“It’s a beautiful home and when you consider how it sits and looks over the capital. For a runaway slave to accomplish what he accomplished, it’s really encouraging and enlightening and inspirational.”

For the lifetime resident of Warren, the work accomplished in his city also provides a source of inspiration. Most has been accomplished in recent years by community groups such as the Trumbull Neighborhood Partnership or smaller organizations such as Community Service Inc., which he helped start in his neighborhood before his election as mayor.

“It’s encouraging. I’ve been in public service since ’90 and to see the public participation go to a new level is amazing,” he says. “We’ve been purposefully trying to get citizen involvement through neighborhood associations because they’re valuable to everything we’re about as a community.”

Since Franklin took office, groups such as TNP have increased their reach greatly and worked to put a new face on the city. They’ve countered the premise that Warren is just another Rust Belt town with little beyond vacant lots and empty factories, the mayor says.

As time allows, Franklin shows up to lend a hand, helping with block cleanups and planting projects, attending demolitions of abandoned houses and celebrating the sale of refurbished homes.

“The mayor’s everywhere. If you have a block cleanup, he’s there. If you’re pounding a nail, he’s there. If you’re planting flowers, he’s there,” Keys affirms.

All of that work in neighborhoods is part of Franklin’s effort to rebuild Warren into the city he deeply believes it can be, his wife notes.

“Everyone wants the Warren that used to be, but it won’t be like that because we don’t have the things we used to have,” Kenya says. “It’s about building a new image and new industries like technology.”

Both of her parents worked at Packard Electric, Kenya notes, as did many people she grew up with.

“It was either there or GM or GE,” she continues. “But it’s a different time. We can’t be what we used to be,” she says. “We can be better and we can be different.”

During Franklin’s first term, the Tech Belt Energy Innovation Center and Eastern Gateway Community College moved into downtown, while companies such as Laird Technologies, Warren Design & Build and Patriot Homecare moved to town or set up shop. And last year, Velfera Auto Design and Auto Parkit announced that they could be moving in, bringing advanced manufacturing.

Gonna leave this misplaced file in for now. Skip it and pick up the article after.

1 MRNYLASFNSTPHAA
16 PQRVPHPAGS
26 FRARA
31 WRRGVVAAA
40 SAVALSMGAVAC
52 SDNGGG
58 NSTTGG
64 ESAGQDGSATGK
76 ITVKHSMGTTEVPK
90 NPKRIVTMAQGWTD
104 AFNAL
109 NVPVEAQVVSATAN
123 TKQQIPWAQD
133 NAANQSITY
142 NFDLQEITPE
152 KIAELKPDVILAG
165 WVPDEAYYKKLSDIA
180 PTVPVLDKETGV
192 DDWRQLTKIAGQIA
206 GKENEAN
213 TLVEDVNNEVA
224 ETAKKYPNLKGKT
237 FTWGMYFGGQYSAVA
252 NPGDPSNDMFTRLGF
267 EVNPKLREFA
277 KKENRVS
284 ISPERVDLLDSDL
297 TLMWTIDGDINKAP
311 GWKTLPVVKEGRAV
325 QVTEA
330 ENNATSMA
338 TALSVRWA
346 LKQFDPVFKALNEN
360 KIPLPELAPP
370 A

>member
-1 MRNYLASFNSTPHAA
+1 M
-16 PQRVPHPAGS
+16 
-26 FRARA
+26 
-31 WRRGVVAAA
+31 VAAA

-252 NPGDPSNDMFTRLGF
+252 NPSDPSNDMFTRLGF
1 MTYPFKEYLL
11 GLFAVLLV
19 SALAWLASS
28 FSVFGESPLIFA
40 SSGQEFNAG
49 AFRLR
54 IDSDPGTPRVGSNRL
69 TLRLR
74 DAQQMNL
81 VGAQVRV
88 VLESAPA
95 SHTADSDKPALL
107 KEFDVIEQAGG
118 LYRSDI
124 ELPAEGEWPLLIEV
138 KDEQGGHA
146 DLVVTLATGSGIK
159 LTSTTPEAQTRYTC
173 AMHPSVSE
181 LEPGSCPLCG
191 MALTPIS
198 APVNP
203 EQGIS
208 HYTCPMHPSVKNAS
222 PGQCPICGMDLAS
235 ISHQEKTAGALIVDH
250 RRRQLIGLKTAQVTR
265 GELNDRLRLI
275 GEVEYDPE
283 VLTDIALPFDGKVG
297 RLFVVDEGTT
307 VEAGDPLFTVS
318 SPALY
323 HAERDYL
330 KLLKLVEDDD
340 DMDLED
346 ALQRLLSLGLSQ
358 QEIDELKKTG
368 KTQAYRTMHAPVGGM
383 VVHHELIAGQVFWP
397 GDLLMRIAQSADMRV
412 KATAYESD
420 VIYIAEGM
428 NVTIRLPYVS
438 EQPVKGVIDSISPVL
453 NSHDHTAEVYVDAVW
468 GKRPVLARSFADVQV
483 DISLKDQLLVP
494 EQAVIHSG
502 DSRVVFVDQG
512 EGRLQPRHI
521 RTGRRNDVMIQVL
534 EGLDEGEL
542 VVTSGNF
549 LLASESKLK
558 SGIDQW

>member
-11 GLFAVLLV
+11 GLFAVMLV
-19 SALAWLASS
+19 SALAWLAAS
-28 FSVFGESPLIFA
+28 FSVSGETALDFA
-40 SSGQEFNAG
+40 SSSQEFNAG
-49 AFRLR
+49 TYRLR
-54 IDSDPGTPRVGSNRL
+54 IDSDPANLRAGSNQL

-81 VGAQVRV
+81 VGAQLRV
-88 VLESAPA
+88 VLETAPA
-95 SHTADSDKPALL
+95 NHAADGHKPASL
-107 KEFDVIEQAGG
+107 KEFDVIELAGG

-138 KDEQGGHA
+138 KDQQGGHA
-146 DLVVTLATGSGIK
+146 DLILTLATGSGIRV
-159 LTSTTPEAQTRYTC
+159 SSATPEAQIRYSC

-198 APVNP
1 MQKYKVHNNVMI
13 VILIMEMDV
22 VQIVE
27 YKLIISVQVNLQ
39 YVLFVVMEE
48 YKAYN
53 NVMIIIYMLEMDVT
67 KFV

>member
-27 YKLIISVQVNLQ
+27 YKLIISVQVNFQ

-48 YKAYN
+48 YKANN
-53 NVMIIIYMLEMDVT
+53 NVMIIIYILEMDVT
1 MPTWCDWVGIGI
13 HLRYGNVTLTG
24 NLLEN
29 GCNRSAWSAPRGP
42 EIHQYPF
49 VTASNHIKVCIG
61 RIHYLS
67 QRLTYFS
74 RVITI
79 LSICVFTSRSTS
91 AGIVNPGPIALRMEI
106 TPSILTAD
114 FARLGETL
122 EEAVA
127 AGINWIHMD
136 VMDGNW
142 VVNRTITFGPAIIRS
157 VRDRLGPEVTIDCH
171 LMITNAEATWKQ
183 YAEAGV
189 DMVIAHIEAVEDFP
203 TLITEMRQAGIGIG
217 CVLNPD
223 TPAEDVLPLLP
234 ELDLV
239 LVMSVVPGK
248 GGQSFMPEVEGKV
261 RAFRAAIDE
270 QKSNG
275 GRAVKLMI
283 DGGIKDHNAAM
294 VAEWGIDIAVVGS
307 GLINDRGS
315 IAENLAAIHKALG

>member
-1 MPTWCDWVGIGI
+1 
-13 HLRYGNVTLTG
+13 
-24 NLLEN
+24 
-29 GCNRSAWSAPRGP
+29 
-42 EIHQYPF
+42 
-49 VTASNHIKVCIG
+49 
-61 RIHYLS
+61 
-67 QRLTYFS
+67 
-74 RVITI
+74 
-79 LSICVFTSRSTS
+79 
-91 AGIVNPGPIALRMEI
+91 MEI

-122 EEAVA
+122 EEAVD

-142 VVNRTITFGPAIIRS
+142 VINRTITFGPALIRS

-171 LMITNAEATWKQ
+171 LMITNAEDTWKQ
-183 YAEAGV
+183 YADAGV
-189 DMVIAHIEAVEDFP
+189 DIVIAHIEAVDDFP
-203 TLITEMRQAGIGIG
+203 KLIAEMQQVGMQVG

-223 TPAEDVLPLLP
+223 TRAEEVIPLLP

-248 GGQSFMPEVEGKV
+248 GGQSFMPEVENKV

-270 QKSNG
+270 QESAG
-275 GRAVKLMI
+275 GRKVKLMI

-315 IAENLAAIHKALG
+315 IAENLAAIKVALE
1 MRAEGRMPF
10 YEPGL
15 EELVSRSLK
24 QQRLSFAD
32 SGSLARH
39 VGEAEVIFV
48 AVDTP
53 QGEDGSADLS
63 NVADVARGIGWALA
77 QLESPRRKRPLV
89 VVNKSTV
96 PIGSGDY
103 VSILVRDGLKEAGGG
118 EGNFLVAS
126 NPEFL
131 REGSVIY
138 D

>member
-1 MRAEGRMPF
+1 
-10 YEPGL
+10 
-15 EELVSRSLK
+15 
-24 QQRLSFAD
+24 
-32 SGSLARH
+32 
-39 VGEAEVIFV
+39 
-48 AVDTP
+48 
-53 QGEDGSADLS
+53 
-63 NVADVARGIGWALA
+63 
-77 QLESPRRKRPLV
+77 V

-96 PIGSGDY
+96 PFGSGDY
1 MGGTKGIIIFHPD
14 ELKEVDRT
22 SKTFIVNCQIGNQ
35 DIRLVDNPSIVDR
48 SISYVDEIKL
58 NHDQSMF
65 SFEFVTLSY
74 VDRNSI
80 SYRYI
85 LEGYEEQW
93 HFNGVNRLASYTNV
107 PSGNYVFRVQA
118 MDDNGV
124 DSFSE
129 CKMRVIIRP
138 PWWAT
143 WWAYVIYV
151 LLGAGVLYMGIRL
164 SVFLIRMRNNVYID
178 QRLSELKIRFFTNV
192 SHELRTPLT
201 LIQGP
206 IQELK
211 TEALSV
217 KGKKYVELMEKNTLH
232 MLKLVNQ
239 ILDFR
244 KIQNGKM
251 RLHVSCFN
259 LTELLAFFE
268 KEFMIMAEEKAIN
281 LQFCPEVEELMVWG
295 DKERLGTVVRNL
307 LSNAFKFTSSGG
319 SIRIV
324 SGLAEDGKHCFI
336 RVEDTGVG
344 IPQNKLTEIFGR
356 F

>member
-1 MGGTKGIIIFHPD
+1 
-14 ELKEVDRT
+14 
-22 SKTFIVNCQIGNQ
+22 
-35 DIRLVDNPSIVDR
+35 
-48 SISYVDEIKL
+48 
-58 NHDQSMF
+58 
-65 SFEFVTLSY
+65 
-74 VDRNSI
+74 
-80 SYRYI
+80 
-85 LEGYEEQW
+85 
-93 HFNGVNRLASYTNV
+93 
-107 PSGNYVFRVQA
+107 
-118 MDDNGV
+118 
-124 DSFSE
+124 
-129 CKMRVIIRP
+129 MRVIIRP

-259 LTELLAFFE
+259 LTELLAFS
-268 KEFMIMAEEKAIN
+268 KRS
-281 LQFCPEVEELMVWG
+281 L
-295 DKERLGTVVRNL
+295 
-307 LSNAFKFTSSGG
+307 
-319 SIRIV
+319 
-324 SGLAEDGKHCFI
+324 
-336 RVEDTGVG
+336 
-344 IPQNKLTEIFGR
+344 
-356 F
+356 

With that influx, the traditional manufacturing that sustained Warren for so long is still part of the city’s future as is the addition of new companies. “We haven’t given up on manufacturing. That’s what we’re doing with the Golden Triangle. Our plans are based on retaining those 3,000 jobs,” he says.

“The future of Warren is bright. We’re in the process of rebranding ourselves and you can see it with the types of jobs and businesses we’re attracting.”

With the addition and retention of those businesses, Warren seems to be on a brighter path. Throughout his career, that seems to be what Franklin has cared about.

“He cares deeply about the city he grew up in,” says development director Keys. “What struck me when I met him was how much cared. It’s important to him. His neighborhood is important to him. His family is important to him.”

As he reflects, Franklin says it’s the days on Homewood Avenue that nurtured his a sense of community, extended family and duty that underlies all he does as a public servant.

“Some people think it’s a rough neighborhood, but it isn’t,” the mayor says. “There’s very little crime and people look out for each other. I’m very proud of that neighborhood. … A lot of those people shaped my life in a lot of ways. There’s no doubt in my mind, looking back, that I was blessed to have been able to find my way, but it wasn’t preordained. It just kind of happened.”

Pictured: Family comes first for Kenya and Doug Franklin. For the mayor and his wife, family means the entire city of Warren.

Published by The Business Journal, Youngstown, Ohio.